Croatia, Poland Plan LNG Terminal Link to Boost SecurityJasmina Kuzmanovic
Croatia and Poland plan to link their liquefied natural gas terminals by 2020 to boost energy security and cut dependence on Russian supplies of the fuel.
“The cooperation between our countries in connecting LNG terminals into the North-South gas pipeline corridor is crucial for the region’s energy security,” Croatian Economy Minister Ivan Vrdoljak said at a news conference in Zagreb today after meeting with Polish Treasury Minister Wlodzimierz Karpinski.
Croatia, which plans to build its terminal on the Adriatic island of Krk by 2019, estimates its total investment costs, including pipelines and compressor stations, at about 1 billion euros ($1.2 billion), Vrdoljak told Bloomberg News. Poland may spend $1.3 billion to build the corridor after opening its LNG facility in Swinoujscie next year, Karpinski’s spokeswoman Agnieszka Jablonska-Twarog said.
Croatia consumes about 3 billion cubic meters of gas a year, while its domestic production satisfies about 65 percent of its needs. Poland, which buys as much as 10.2 billion cubic meters of gas a year from Russia or two-thirds of the country’s consumption, earlier raised import capacity from the European Union as part of its strategy to diversify supplies.
“There is a political will to boost energy security in this part of Europe together,” Karpinski told reporters. “We share the same objectives, the same strategic goals and the next step we are working on are tactical measures.”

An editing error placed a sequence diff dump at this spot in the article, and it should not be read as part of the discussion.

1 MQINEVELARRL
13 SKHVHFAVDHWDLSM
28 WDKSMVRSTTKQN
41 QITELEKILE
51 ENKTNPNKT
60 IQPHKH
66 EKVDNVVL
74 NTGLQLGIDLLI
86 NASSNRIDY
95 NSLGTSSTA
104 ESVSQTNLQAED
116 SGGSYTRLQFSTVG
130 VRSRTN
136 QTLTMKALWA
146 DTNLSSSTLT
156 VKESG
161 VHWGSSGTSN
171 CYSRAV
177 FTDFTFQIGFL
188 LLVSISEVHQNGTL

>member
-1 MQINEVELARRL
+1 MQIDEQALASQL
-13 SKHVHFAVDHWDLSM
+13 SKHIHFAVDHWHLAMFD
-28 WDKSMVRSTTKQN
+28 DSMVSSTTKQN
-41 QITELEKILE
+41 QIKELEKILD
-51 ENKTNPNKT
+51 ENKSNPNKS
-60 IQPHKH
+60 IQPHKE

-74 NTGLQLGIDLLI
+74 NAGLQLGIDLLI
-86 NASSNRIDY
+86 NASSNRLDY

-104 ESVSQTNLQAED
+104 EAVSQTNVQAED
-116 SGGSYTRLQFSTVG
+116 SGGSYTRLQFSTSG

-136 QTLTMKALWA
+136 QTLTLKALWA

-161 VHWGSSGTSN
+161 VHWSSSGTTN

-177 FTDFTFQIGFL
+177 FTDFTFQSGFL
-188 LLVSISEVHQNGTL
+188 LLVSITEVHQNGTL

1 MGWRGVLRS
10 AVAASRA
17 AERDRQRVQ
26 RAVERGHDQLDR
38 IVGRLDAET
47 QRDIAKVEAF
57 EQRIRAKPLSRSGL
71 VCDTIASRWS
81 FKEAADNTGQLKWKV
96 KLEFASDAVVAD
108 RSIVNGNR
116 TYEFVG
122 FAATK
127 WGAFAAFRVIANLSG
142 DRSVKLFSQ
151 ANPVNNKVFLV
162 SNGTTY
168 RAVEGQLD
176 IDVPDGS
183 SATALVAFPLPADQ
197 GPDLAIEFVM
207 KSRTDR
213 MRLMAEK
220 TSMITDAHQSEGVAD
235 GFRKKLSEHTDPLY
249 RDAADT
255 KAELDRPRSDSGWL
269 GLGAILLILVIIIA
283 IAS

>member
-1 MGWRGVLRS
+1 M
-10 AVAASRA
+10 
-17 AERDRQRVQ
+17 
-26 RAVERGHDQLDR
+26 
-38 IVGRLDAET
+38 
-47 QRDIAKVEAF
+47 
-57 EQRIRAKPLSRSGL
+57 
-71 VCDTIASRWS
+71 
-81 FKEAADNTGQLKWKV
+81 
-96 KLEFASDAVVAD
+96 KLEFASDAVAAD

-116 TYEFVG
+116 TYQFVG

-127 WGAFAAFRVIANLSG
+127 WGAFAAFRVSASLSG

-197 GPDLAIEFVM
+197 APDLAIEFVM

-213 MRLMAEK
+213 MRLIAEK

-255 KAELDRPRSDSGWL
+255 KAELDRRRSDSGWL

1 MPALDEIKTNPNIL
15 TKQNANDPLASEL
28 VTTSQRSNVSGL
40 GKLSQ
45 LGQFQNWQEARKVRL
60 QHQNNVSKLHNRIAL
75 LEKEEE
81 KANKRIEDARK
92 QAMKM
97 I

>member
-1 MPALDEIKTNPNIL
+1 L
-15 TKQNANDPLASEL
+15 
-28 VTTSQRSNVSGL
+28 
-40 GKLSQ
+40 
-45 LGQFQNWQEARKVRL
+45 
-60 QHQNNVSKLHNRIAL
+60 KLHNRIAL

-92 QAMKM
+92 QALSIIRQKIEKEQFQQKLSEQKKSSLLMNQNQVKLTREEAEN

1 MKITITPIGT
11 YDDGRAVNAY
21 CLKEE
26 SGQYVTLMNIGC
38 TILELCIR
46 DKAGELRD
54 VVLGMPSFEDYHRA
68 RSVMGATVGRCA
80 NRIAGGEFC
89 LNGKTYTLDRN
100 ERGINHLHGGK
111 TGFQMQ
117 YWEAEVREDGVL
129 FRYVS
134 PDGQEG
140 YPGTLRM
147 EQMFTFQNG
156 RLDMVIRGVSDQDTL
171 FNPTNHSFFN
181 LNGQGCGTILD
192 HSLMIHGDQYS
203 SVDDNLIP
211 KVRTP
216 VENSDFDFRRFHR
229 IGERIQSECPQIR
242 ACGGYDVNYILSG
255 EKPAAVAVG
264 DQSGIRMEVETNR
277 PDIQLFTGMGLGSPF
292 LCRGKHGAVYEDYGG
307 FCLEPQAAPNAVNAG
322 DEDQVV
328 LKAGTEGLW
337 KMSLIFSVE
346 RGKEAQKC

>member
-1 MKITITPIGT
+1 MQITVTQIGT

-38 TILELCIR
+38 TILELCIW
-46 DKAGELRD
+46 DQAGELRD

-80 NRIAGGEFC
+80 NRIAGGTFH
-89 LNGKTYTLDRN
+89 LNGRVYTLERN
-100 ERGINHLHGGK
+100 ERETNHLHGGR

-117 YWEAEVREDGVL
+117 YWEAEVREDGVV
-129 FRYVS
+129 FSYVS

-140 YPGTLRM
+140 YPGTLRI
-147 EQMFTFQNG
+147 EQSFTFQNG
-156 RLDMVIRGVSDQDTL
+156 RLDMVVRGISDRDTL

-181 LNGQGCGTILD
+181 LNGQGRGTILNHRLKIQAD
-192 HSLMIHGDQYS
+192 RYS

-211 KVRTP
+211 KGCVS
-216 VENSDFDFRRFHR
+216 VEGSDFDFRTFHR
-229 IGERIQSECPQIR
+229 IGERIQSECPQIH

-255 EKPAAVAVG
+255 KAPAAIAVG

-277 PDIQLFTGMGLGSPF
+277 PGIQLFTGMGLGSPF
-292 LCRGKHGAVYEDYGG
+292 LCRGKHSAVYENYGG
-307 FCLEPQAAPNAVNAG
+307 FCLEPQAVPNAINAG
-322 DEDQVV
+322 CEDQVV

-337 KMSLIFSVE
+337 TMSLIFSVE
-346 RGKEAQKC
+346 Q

The Krk-based LNG is expected to have annual capacity of 4 to 6 billion cubic meters. The Polish facility’s capacity will be 5 billion cubic meters a year.
U.S. Vice President Joe Biden said last month Croatia has “potential to become a regional energy hub if it makes smart investments now, with the EU support, and works collaboratively with its neighbors.”
The chances for the Balkan country to become a regional player are now even bigger after Russia scrapped a $45 billion Black Sea pipeline to carry gas to Europe through the South Stream project, Vrdoljak said today.
“The collapse of South Stream is an opportunity for Croatia to become a regional energy center,” he said.
The Krk LNG terminal may also supply gas to Bulgaria and Ukraine, Mladen Antunovic, its managing director, said in Frankfurt yesterday.
For neighboring Bosnia-Herzegovina, scrapping South Stream would make the country turn away from Russian supplies and connect to the Croat LNG terminal, according to Erdal Trhulj, energy minister in the Muslim-Croat part of Bosnia-Herzegovina.
“It’s an excellent opportunity that we must not miss,” Trhulj said in a statement on the government’s website.
While the Serbian part of Bosnia, known as Republika Srpska, may continue to rely on Russian deliveries through neighboring Serbia, the Muslim-Croat entity may build three gas links with neighboring Croatia, according to the minister.